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HVAC Electrical Training Board For Wiring, Components, Wiring Diagrams, Troubleshooting

Downloadable Wiring Diagrams and the measurement layout are available at the bottom of this page. Instructors are always looking for a low cost, hands-on project, that is safer to teach their students about HVAC Electrical Wiring, Components, Thermostats, Thermostat Wiring, and an Intro to Electrical Troubleshooting! This small electrical training board can be built by each student and it allows each student to get some hands-on training. The teacher can provide the step by step instruction and after the project is built, the teacher can set faults into the board for the student to find using their multimeter. The key is to make sure the faults are not visible and to make the students find each problem using the multimeter. The student should NOT pull any connections out to try to find the problem but only find the issue(s) using the multi-meter and explain the issue to the teacher (to prove that they understand) before fixing it.

This Electrical Training Board is designed to aid in
the instruction and fundamentals of the following:
-Thermostat Wiring
-Thermostat Function
-Common Electrical Components -Line Voltage Electrical Wiring
-Reading Wiring Diagrams
-Intro to Electrical Troubleshooting The electrical board replicates the thermostat functions of a forced air gas furnace with air conditioning. Instead of using a control board, this board uses electrical relays and switches to perform tasks. The sheet metal base serves as the electrical ground frame and the GFCI is the protection device for the training board. As the teacher moves through the training, the student may add additional components to this board to increase difficulty, such as extra timing mechanisms. ​ I want to say a special thanks to Packard and DiversiTech for their encouragement in creating this electrical training board and the associated wiring diagrams to benefit HVAC instruction. Packard Electrical Components Used: PR380 – Fan Relay SPNC, SPNO 24v coil POP3 LI'L Popper- 24v circuit breaker 3amp HS24A343- Heat Sequencer double pole NO PR340 - General Purpose Switching Relay DPDT 24v coil C130A – Single Pole Contactor, 24 volt, 30 amp PF42440 - Multi-Tap Transformer 120, 208, 240v primary, 24v secondary PTD102 – Delay-On-Make Timer ​ DiversiTech Tools Used: FTL3 – alligator test leads MAG-1 – magnet jumpers ​ All Other Supplies Used: (1) 1/2" plywood board that is 18" by 18" (1 piece) 26 gauge sheet metal 18" by 18" or greater (10 120v 15amp GFCI plug with cord (1) 120v 15amp plug with cord (misc) 16-22 gauge female spade crimp connectors (misc) 16-22 gauge piggy back female spade crimp connectors (1) 2" x 4" x 2 1/4" metal electrical box with 1/2" knockouts (2) 3.5" by 3.5" by 1.5" octagon metal ceiling light box with 1/2" knockouts (1) 120v shaded pole fan motor (you can find these for free in any old microwave) otherwise use this Fasco motor: C-FRAME MOTOR, 1/150 HP, 115 VOLTS, 3000 RPM, part number K670 (2) small blue wire nuts (15) 1/4" plastic cable clamps (1) 3/8" cable strap (8ft) 14 gauge THHN black stranded wire (8ft) 14 gauge THHN white stranded wire (8') 18-6 thermostat wire (1) duplex receptacle (2) ceiling light sockets (2) 120v light bulbs, one red, one blue (1') 14-2 NMB Romex (1) Honeywell Pro 3000 thermostat (misc) 1/4" by 1/2" zip screws (2) plastic sleeves for electrical box knockouts (1) NMB 1/2" metal box connector for electrical box knockout (1) terminal block for the thermostat wires with at least 6 sets of terminals, more terminals allows you to add on later. Tools Used: (1) Digital multimeter (1) Cordless drill (1) 1/4" magnetic nut driver (1) 6in1 screwdriver (1) Wire stripper/crimper ​ Instructions For Assembly: To start, give each student a 18" by 18" blank plywood board, a piece of sheet metal 20" by 20", the measurement layout paper, and all electrical components needed for the project (The teacher could also provide a list of the electrical components needed and have the students gather these based on the name of the component, type, and number of poles and throws). 1. The student must cut the metal to 18" by 18", notch the corners in 1/2" and fold each side over with a metal folding tool. The hem can then be flattened down with hand brakes or a sheet metal brake. 2. On the sheet of metal, measure 1" in on all corners, center the sheet metal on top of the plywood and screw the sheet metal down with 1/4" zip screws. This sheet metal serves as the electrical ground frame. 3. Mount all electrical components to the sheet metal board per the layout measurement sheet. 4. Review the Connection Diagram, Schematic Diagram and the Legend. The Legend shows the abbreviation and symbol meanings. The Schematic Diagram is a ladder type diagram that shows how the system works. The Connection Diagram shows how the system is wired. 5. Utilize the Legend and Connection Diagram to install the wiring. (The teacher gives step by step instructions to perform the crimping and wire connections. 6. Start installing the thermostat wiring from the thermostat to the terminal block. 7. Connect the 24v side of the transformer to the terminal block with the red wire being broke by the 3amp LI'L Popper circuit breaker.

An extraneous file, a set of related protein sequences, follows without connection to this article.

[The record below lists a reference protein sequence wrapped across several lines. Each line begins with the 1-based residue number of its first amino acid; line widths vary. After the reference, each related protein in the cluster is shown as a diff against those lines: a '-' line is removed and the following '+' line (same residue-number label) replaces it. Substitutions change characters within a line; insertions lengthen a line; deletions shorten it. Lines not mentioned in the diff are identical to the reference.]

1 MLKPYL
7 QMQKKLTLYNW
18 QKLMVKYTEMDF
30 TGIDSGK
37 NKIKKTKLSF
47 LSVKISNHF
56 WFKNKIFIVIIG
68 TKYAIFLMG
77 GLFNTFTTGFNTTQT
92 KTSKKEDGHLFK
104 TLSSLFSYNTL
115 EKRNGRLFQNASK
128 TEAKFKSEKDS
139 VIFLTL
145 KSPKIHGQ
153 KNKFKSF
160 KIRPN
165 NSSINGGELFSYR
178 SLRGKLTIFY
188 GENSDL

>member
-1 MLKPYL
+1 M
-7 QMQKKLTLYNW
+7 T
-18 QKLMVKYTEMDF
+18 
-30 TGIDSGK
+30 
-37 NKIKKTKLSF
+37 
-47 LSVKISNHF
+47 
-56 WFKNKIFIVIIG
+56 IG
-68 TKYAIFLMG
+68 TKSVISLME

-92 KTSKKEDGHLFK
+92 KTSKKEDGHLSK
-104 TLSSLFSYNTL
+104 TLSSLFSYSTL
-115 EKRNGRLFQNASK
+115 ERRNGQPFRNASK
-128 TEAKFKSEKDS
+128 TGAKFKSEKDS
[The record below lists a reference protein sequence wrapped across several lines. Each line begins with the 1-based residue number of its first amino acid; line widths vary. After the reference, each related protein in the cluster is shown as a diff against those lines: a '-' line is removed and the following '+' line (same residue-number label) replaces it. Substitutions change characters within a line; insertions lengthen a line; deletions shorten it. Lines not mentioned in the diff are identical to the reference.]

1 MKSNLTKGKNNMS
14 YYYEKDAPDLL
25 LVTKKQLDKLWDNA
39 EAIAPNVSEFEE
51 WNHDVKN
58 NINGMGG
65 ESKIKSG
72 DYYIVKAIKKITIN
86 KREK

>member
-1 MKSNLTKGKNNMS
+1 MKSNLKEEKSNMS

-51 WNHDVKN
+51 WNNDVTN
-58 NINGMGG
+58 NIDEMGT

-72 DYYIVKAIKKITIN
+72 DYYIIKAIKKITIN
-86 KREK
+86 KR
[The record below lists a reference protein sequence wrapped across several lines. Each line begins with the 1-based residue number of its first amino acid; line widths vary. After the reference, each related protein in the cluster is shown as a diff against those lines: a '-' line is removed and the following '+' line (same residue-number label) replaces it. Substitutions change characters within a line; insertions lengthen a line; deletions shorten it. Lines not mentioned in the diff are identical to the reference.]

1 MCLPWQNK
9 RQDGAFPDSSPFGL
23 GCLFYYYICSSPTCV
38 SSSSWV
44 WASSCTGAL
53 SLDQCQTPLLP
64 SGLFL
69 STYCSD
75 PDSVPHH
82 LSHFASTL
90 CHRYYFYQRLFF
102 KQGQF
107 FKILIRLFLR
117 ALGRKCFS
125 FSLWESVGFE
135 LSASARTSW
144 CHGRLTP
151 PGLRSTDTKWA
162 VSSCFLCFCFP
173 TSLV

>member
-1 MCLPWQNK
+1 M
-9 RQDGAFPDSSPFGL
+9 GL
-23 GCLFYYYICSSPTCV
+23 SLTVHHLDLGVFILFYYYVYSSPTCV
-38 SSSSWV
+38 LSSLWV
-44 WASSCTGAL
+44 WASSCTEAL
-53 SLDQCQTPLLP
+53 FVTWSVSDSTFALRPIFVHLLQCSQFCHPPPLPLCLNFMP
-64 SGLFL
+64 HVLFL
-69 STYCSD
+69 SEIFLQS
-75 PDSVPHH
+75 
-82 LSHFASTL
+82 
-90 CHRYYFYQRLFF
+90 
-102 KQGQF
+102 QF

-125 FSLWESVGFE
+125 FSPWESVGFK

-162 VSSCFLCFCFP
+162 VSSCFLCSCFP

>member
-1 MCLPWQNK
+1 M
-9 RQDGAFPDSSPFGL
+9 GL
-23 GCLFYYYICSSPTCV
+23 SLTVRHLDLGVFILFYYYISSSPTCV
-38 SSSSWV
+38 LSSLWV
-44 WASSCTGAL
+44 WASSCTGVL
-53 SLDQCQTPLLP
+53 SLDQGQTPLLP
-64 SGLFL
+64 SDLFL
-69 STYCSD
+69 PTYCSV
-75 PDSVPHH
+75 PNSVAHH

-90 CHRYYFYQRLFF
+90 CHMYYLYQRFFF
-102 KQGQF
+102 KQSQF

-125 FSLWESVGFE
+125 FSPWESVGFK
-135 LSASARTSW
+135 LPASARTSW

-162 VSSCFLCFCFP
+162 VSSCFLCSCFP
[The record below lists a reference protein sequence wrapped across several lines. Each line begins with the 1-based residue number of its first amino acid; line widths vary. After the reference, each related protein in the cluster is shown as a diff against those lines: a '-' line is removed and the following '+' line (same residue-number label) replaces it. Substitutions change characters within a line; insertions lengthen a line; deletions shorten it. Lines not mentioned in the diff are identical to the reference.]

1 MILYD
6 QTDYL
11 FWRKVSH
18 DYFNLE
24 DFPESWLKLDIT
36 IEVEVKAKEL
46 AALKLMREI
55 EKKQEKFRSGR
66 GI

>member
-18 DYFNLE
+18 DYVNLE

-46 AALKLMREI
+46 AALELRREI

8. Connect the 120v primary side of the transformer to the contactor inlet terminals. Individually wire nut each of the primary wires not used so they don't short against the ground.
9. Connect the GFCI wires to the contactor. Remember that the black hot wire should be on the NO switching side of the contactor. Connect the GFCI ground to the sheet metal ground frame.
10. Connect the G green wire from the terminal block to one side of the fan relay coil. Connect the Y yellow wire from the terminal block to one side of the contactor coil. Connect the C blue wire from the common terminal of the terminal block to the remaining side of both the contactor and fan relay coils as well as to the sheet metal ground frame.